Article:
Wednesday, September 21, 2005

Musical Gumbo in the Big Apple

From the minute I stepped into the lobby at Madison Square Garden last night, it was apparent that I was not about to see a struggling NY Knicks team. The Garden took on a mardi gras atmosphere with costumed characters and performers on stilts mingling among the crowds entering the arena. The lobby was festively decorated with baloons, and streamers in traditional New Orleans colors. A band played a mix of zydeco, blues, and jazz. Abitha Amber Beer, normally found on Bourbon Street was flowing through the MSG taps. Crawfish, Gumbo, and other Cajun delicacies were available at refreshment stands. I was at an event!- New Orleans in New York City.

And what an event it was!! At 7:00 pm, the Rebirth Brass Band wandered through the audience and up on the stage playing a funeral dirge. In typical N'awlins fashion the lamenting soon gave way to celebration. Ed Bradley (CBS 60 Minutes) introduced Allen Toussaint who served as the bandleader for the first segment. Joining and paying tribute to Toussaint were such musical heroes as Paul Simon, Elvis Costello, The Dixie Cups, and the 1st lady of N'awlins blues - Irma Thomas. Two highlights of this first segment were Cindy Lauper doing a Touissant tune and the amazing Bette Midler singing I Think its Gonna Rain Today, a beautiful song written by Louisiana native Randy Newman.

Elton John, one of the major organizers of this event, opened the next part of the show. The opening refrain of Funeral for a Friend (Love Lies Bleeding) was enough to give goosebumps to many in the full garden audience. A rocking version of Levon had people dancing in the aisles. John promised that there will be more concerts to further the rebuilding cause and echoed the evenings sentiment that a newer New Orleans will be part of our future.

Using a rotating stage to minimize the time needed for equipment changes, it was only a few minutes before Jimmy Buffet was wowing the large number of "parrotheads" in the audience. Buffett shared the stage with Paul Simon for a version of Sea Cruise, and with Dave Matthews on a great rendition of Neil Young's Heart of Gold. Buffet's infectious joy reached this audience and he had everyone on their feet.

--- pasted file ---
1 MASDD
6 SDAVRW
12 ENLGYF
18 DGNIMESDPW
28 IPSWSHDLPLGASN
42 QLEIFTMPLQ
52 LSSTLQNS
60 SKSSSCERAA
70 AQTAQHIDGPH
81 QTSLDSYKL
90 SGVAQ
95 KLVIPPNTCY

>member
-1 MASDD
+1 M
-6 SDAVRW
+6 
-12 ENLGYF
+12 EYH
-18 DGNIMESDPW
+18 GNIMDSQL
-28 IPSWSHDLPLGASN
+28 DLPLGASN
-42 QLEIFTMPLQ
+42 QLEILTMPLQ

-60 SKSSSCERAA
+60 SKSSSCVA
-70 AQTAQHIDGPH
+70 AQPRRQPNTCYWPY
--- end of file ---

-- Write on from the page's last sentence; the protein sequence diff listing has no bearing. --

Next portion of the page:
John Fogarty was next up, and after a rousing introduction from none other than President Bill Clinton, launched into Born on the Bayou. Clinton's suprise appearance brought the evenings loudest and longest reception. He pledged that all monies raised would reach those that needed it most. This was certainly not an easy act to follow, but Fogarty was up to the task. He kept the house rockin' for 4 or 5 tunes, before ending with Proud Mary.

Well over three hours into the evening the unlikely grouping of Buckwheat Zydeco, Lenny Kravitz, and Ry Cooder demonstrated an interesting blend of sounds. They were joined by Irma Thomas in a remarkable cover of Bessie Smith's Blackwater Blues which contains the following prophetic lines:
“When it thunders and lightnin’ and the wind begins to blow/There’s thousands of people ain’t got no place to go.”

Paul Newman introduced the next act - no strangers to the New York crowd - Simon and Garfunkel. After an emotional opening of Homeward Bound, and a rousing Mrs. Robinson they were joined by Aaron Neville who traded verses with Garfunkel on Bridge Over Troubled Water, an incredibly perfect song for this event. Garfunkel took the mike to say: "As many times as I've sung that song, I don't think it's ever meant as much to me as it does tonight."

Aaron Neville touched a few more hearts a bit later on with an exquisite version of Amazing Grace. He performed with his brothers and another Crescent City legendary band, The Meters. Rounding out the finale were the Dirty Dozen Brass Band paying tribute to the traditional jazz sound that is so much a part of the Big Easy's musical heritage.

So, nearly 5 1/2 emotion-filled hours after the Rebirth Jazz Band opened the festivities, they were back doing When the Saints Go Marchin In and once again winding their way through the audience. This time, however, they continued through the halls of Madison Square Garden with throngs of concert-goers following them to the exits. It had a real New Orleans feel to it and a real sense of optimism about it. One could not help but feel good about the rebuilding of this cultural landmark. The future may give New Orleans a new and different look, but its musical heritage will remain intact.


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